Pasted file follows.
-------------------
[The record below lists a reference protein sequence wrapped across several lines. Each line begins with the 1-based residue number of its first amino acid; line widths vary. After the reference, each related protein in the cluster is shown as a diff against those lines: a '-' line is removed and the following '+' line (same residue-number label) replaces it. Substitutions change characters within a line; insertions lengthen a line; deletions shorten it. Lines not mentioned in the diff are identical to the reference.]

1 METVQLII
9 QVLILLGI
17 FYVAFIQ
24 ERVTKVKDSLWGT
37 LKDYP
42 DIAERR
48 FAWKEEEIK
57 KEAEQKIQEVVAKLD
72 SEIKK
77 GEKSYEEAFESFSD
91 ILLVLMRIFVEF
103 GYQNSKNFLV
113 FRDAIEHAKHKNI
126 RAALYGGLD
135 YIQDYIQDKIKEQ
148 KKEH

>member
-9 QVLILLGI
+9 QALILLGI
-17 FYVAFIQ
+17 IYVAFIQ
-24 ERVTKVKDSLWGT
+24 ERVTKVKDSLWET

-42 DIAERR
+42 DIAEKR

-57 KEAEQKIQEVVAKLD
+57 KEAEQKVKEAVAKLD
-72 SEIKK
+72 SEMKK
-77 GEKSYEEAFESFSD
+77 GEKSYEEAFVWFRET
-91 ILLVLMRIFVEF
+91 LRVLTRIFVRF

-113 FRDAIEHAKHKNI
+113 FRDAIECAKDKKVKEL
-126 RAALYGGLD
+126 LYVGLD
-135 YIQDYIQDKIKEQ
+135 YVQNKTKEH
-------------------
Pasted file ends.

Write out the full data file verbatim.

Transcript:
[The record below lists a reference protein sequence wrapped across several lines. Each line begins with the 1-based residue number of its first amino acid; line widths vary. After the reference, each related protein in the cluster is shown as a diff against those lines: a '-' line is removed and the following '+' line (same residue-number label) replaces it. Substitutions change characters within a line; insertions lengthen a line; deletions shorten it. Lines not mentioned in the diff are identical to the reference.]

1 METVQLII
9 QVLILLGI
17 FYVAFIQ
24 ERVTKVKDSLWGT
37 LKDYP
42 DIAERR
48 FAWKEEEIK
57 KEAEQKIQEVVAKLD
72 SEIKK
77 GEKSYEEAFESFSD
91 ILLVLMRIFVEF
103 GYQNSKNFLV
113 FRDAIEHAKHKNI
126 RAALYGGLD
135 YIQDYIQDKIKEQ
148 KKEH

>member
-9 QVLILLGI
+9 QALILLGI
-17 FYVAFIQ
+17 IYVAFIQ
-24 ERVTKVKDSLWGT
+24 ERVTKVKDSLWET

-42 DIAERR
+42 DIAEKR

-57 KEAEQKIQEVVAKLD
+57 KEAEQKVKEAVAKLD
-72 SEIKK
+72 SEMKK
-77 GEKSYEEAFESFSD
+77 GEKSYEEAFVWFRET
-91 ILLVLMRIFVEF
+91 LRVLTRIFVRF

-113 FRDAIEHAKHKNI
+113 FRDAIECAKDKKVKEL
-126 RAALYGGLD
+126 LYVGLD
-135 YIQDYIQDKIKEQ
+135 YVQNKTKEH